Lemons, peaches and TCM bought as virus protection

Farmers sort and pack lemons at a workshop on November 24, 2020 in Neijiang, China’s Sichuan province.

Huang Zhenghua | China Visual Group | Getty Images

Covid cases in China saw a surge after the country relaxed its strict zero-tolerance rules. Also rising are the prices of traditional Chinese medicine and lemons as Chinese citizens struggle to protect themselves from the virus.

Prices of fruits rich in vitamin C and antioxidants are increasing due to higher demand.

This month, a grocery store in Beijing charged 13 yuan ($1.86) for two lemons, which is about double the usual price.

Other locals have taken to social media platforms such as Weibo to complain about lemon inflation, with one user saying he paid 12 yuan ($1.72) for three lemons.

“I didn’t know lemon prices could triple in one day,” another Weibo user posted.

At one point, lemons were sold out in Chengdu on e-commerce platform Dingdong Maicai, according to a local media report.

Canned peaches are seeing an increase in demand. Fresh Hippo, another Alibaba-owned e-commerce merchant, reported weekly sales of canned yellow peaches up nearly 900%.

A notice is posted at a community health service station in Beijing, China on December 14, 2022, showing that Chinese patent medicines such as Lianhua Qingwen Granules are temporarily out of stock.

CFOTO | Future Publishing | Getty Images

Similarly, shares of Chinese pharmaceutical companies involved in the production of traditional Chinese medicine hit their highest levels in a year earlier this month, following a surge in Covid cases and endorsements by officials for herbal remedies.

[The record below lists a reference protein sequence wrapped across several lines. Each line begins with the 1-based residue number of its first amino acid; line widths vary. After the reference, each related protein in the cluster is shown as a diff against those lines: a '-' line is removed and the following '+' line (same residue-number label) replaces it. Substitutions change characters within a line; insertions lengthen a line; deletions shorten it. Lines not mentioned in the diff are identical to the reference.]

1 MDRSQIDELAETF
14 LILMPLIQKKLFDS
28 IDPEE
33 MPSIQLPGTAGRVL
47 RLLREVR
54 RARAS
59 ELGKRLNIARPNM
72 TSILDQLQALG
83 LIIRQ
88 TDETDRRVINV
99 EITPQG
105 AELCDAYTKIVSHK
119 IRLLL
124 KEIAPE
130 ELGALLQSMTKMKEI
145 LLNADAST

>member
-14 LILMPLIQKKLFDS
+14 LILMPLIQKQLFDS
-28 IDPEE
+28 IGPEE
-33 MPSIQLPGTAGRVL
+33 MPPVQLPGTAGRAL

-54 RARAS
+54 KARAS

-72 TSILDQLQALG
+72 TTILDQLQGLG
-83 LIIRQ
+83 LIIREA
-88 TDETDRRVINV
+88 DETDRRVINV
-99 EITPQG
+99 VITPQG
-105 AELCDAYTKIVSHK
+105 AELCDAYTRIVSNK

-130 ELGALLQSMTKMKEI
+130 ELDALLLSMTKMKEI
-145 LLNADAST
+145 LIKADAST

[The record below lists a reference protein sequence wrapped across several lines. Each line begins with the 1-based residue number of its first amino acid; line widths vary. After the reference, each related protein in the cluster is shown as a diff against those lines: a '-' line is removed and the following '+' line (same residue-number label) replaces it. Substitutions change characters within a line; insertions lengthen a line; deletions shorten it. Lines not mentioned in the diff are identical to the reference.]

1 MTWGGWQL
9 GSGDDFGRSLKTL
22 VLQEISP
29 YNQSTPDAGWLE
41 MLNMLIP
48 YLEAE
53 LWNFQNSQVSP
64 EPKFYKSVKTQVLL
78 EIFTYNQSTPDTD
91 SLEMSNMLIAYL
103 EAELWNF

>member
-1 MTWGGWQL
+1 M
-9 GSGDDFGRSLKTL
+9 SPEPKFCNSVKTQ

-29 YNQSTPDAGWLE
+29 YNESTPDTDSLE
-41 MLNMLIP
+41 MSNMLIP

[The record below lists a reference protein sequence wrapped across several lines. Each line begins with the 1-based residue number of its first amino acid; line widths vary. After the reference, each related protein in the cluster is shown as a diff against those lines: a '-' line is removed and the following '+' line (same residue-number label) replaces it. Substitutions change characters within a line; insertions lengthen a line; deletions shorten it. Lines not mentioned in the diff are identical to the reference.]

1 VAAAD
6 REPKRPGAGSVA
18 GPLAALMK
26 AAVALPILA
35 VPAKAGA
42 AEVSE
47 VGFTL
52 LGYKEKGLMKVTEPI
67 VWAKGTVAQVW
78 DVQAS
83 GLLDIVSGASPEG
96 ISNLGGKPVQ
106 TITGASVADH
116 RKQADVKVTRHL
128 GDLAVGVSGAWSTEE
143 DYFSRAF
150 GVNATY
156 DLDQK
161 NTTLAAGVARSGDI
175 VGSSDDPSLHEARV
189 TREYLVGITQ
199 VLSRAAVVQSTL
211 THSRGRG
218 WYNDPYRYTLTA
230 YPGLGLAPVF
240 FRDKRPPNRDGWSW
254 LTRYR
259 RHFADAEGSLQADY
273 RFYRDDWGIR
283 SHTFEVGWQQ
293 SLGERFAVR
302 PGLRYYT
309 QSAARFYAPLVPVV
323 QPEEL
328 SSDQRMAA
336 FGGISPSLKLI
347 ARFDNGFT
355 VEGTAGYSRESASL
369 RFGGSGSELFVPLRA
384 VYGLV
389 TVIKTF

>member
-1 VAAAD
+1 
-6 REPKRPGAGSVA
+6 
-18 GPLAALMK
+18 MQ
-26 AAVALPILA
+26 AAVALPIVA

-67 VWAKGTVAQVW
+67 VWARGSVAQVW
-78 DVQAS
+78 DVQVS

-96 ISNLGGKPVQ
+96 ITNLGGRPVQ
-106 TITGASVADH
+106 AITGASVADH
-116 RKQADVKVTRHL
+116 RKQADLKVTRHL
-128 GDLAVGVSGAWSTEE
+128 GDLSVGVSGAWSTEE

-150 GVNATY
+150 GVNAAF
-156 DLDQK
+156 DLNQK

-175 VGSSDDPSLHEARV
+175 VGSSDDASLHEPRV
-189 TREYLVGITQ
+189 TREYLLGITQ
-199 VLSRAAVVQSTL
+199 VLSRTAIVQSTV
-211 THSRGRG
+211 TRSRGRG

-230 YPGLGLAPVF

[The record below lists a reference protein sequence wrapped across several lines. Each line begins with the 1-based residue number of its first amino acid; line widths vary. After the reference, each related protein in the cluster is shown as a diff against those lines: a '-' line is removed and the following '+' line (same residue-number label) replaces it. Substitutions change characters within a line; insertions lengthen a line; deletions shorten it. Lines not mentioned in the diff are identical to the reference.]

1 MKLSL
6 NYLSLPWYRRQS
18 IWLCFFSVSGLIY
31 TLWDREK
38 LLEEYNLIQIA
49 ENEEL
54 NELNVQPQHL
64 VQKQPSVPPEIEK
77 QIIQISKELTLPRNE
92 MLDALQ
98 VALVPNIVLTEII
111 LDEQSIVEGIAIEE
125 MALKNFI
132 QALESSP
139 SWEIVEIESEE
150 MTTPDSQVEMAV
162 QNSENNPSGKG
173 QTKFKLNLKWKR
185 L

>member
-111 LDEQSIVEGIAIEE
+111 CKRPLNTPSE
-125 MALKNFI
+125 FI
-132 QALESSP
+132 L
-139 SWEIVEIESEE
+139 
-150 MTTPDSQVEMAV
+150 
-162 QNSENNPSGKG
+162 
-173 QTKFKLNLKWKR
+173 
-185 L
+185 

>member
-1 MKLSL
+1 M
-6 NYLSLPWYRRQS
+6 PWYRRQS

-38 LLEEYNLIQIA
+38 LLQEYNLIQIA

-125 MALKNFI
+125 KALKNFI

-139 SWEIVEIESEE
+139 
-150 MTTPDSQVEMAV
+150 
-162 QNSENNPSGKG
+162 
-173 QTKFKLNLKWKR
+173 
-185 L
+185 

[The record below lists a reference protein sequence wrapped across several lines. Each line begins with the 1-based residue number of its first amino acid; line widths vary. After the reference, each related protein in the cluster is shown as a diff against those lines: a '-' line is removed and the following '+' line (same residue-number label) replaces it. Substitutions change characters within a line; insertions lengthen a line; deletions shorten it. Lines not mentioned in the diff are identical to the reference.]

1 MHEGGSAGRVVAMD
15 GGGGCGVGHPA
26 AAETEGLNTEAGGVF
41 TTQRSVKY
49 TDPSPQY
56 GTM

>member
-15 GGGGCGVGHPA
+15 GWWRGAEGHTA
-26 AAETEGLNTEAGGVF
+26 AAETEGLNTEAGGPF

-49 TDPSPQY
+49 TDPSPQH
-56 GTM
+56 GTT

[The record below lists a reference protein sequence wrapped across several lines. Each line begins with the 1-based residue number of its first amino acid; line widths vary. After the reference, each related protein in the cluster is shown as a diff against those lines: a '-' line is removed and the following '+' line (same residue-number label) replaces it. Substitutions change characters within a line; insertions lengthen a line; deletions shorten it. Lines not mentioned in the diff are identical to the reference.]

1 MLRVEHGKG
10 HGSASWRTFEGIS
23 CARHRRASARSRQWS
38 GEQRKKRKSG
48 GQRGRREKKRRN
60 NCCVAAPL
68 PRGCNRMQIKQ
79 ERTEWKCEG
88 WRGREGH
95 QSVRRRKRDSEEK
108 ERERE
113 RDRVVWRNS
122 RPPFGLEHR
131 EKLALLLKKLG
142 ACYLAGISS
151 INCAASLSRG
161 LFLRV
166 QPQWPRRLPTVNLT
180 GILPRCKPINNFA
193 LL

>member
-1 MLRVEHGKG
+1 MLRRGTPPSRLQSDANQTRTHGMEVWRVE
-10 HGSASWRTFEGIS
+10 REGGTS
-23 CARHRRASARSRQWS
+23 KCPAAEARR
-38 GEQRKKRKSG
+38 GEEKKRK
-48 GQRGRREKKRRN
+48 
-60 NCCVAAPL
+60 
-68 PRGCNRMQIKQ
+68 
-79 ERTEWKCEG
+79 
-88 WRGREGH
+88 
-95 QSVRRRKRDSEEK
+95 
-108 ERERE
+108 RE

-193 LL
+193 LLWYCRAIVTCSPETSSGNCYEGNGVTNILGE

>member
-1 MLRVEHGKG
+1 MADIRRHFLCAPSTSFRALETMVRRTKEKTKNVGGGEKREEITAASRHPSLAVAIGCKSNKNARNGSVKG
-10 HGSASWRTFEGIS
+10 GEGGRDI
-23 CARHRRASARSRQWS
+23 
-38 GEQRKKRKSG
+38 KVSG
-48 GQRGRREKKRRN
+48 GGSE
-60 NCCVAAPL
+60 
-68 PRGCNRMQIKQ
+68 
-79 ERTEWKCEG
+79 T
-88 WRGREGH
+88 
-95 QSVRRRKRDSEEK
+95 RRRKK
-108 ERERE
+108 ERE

Shijiazhuang Yiling Pharmaceutical, which makes the popular herbal treatment Lianhua Qingwen, surged 184% in early December from a year earlier.

Resources of China Sanjiu Medicine and Pharmaceuticals similarly, at the end of November, an increase of more than 142% was recorded compared to the same period last year.

The president of the Beijing Hospital of Traditional Chinese Medicine, Liu Qingquan, said at a December briefing that traditional Chinese medicine, if taken with Western remedies, “has a very good effect” on stimulating the gastrointestinal functions, as well as in the treatment of fever and other related symptoms. .in the Omicron strain.

In recent weeks, China’s local and central government authorities abandoned their draconian zero-Covid measures that had, among other things, required people to stay at home and many businesses to operate mostly remotely.

On Monday, China announced that incoming travelers will no longer need to quarantine when they arrive on the peninsula starting next year.

— CNBC’s Evelyn Cheng contributed to this report

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